1
\$\begingroup\$

I'm looking for a recipe that will allow me to...

Hook 24 piezos to a box that will "multiplex" their output into a single signal that I can connect to the microphone input on a PC soundcard.

The purpose of this is to build a cheap and portable contact-microphone/midi-drum-trigger setup. Essentially I just need to get a low-resolution signal from all 24 piezos into the single soundcard input, which probably responds to frequencies between 20Hz and 20kHz. Each of the 24 signals must be coming into the PC full-time, not "sampled" once every nth step in a sampling cycle; I'm just looking to compress each signal into a small band of the total frequency band of the soundcard. But it is important that each signal be compressed such that they can be compared 1-to-1; i.e. given a situation where each piezo is identical and receives identical environmental input, each signal on the PC should be identical, albeit "transposed" to one of 24 frequency "bands".

\$\endgroup\$
  • 1
    \$\begingroup\$ SO you want to do frequency division multiplexing, if I understood that right? \$\endgroup\$ – AndrejaKo Feb 8 '13 at 18:53
  • 1
    \$\begingroup\$ If you want to put them into their own band, each one gets a maximum of 1kHz of bandwidth. In practice, you can't get a sharp bandpass filter, so there will either be overlap or dead areas between bands. If you do it in analog, your circuit will be huge and fiddly. By comparison, MCP3008 will give you 8 channels at up to 200k samples per sec for <$5. \$\endgroup\$ – pjc50 Feb 8 '13 at 21:09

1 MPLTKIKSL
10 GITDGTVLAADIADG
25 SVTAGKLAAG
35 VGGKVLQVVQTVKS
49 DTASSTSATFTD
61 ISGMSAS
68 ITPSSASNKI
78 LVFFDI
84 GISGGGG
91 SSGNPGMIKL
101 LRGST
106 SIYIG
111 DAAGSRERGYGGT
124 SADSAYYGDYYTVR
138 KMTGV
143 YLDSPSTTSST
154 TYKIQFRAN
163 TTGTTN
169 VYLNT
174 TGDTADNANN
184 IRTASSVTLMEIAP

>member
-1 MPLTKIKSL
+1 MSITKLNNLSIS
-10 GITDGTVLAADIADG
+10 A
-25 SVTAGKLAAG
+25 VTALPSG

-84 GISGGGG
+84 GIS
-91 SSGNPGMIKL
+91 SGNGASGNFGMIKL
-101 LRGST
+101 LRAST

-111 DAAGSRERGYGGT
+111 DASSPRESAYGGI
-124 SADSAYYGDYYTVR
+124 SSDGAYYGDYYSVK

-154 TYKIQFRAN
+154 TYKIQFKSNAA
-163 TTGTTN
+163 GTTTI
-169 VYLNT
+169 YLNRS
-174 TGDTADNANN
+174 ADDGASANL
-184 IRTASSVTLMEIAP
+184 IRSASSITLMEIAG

1
\$\begingroup\$

Let me be completely honest with you. Don't do this. I would compare this approach (combining 24-channels of piezo info into an audio input) to trying to move all of your furniture from one house to another with a sports car. You can do it, but you are much better off just renting a moving truck.

The typical way that you'd do this is to get several ADCs. Not ADCs made for audio. But something with a sample rate of 200+ KHz and a mux on the input. Most of these muxes will be an 8 or 12 input mux, so you will need several ADCs to get all 24 input channels.

Then connect these ADCs to a microcontroller (MCU). Some MCUs already have a Mux+ADC integrated in them, but I doubt that you'll find one that can take 24 channels (but I could be wrong). I would pick something like an ARM Cortex-M3 or M4 from T.I.. Some of them have USB interfaces, which you can use to connect up to a PC.

This approach sounds like a lot of work, and it is! But the amount of work is less than what you were thinking, and the odds of failing are lower.

Good luck!

\$\endgroup\$
  • \$\begingroup\$ Thanks a bunch, but for the purpose of this OP I should have specified that answers should only regard use with a PC soundcard. \$\endgroup\$ – themirror Feb 8 '13 at 22:14
  • 1
    \$\begingroup\$ @marienbad I guess you misunderstood my point: Doing it with a PC soundcard is the wrong way to do it. \$\endgroup\$ – user3624 Feb 9 '13 at 21:08
0
\$\begingroup\$

You are not going to do this successfully with bandpass filtering or anything like that.

Assuming you want the time of each event, not the details of its waveform, you COULD perhaps do it with a 556 dual timer for each piezo, as follows:

Timer (1) as a monostable, triggered by the piezo, generating a pulse of 20-100ms.